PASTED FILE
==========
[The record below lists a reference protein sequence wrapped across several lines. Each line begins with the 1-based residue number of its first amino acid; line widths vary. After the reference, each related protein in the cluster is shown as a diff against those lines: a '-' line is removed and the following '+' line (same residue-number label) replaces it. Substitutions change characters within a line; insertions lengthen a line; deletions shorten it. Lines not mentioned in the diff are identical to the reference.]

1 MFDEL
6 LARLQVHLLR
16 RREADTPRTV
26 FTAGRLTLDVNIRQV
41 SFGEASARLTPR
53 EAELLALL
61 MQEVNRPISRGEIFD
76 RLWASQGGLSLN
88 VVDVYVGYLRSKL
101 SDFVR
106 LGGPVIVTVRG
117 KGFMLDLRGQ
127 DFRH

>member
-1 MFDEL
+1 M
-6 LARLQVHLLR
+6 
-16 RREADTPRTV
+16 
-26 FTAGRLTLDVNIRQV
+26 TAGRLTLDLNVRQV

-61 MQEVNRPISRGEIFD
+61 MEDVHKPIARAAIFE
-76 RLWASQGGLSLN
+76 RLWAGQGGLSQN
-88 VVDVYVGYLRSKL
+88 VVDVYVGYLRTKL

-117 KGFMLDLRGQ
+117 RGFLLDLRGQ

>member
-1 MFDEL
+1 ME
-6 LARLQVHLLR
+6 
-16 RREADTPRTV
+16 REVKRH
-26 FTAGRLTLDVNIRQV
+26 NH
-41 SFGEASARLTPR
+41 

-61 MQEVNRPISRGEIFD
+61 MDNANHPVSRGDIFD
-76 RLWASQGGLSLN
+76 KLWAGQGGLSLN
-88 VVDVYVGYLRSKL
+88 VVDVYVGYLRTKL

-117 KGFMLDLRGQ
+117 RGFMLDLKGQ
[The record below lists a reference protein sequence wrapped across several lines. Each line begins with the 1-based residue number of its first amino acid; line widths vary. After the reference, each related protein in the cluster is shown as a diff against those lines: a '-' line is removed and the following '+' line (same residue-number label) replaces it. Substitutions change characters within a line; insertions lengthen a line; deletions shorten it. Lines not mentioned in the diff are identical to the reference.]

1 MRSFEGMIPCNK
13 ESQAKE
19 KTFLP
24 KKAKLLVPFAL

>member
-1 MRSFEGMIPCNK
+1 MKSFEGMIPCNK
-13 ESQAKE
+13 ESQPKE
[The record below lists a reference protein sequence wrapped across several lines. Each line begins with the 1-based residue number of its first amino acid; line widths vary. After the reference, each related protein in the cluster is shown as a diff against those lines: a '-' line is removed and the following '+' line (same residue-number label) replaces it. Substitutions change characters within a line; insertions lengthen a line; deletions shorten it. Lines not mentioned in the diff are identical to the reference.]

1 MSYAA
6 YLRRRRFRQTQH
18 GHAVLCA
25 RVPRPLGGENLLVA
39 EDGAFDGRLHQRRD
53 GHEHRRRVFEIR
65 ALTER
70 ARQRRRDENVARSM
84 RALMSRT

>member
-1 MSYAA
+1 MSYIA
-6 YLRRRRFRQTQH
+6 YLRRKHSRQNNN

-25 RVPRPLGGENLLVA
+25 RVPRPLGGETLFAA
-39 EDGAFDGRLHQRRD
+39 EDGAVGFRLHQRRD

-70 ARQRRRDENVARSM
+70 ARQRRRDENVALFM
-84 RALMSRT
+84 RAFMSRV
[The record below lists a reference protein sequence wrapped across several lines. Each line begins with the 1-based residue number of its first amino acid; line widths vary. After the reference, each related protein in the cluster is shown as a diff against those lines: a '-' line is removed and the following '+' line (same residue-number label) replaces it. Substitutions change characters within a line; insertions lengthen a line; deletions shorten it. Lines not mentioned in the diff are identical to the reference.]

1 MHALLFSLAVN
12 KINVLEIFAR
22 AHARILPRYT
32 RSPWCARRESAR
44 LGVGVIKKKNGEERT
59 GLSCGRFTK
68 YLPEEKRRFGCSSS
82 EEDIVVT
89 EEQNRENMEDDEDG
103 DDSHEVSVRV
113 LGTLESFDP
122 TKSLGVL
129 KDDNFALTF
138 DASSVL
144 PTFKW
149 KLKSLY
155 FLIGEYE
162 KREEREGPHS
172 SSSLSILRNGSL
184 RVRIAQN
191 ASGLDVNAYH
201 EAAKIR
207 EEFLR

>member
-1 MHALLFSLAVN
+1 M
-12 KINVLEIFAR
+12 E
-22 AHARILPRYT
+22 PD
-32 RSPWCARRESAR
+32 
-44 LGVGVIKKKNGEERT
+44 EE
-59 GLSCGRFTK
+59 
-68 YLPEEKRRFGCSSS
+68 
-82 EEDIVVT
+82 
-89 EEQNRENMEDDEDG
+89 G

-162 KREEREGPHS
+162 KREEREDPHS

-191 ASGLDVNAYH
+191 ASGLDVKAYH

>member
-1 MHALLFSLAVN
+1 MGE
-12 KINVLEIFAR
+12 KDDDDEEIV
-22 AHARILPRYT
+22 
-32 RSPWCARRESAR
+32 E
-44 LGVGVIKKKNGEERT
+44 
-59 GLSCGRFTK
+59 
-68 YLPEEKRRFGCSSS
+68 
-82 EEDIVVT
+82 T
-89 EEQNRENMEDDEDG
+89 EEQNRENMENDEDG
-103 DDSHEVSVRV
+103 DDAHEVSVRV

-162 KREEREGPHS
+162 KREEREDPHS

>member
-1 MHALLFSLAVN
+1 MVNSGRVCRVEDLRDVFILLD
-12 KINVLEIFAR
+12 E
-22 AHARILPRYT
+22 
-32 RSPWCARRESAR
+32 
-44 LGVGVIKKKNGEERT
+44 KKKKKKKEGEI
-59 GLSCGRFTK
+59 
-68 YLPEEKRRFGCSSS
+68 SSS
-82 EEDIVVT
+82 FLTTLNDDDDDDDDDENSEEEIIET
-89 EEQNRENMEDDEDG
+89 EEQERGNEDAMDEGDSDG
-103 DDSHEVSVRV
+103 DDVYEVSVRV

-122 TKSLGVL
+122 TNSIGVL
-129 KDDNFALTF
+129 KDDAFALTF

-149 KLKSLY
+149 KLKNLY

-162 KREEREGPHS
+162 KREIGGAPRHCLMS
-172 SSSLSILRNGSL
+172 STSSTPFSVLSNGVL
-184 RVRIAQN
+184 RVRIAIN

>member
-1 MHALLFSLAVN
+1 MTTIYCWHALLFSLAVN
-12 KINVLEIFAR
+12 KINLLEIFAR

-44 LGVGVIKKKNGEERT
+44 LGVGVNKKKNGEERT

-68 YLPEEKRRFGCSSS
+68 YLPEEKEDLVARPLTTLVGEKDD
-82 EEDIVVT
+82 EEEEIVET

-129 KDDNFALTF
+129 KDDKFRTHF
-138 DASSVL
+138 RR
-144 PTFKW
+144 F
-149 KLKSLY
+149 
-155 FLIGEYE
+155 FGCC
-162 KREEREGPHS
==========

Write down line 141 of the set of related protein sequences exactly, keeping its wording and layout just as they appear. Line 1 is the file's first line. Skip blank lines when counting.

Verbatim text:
+44 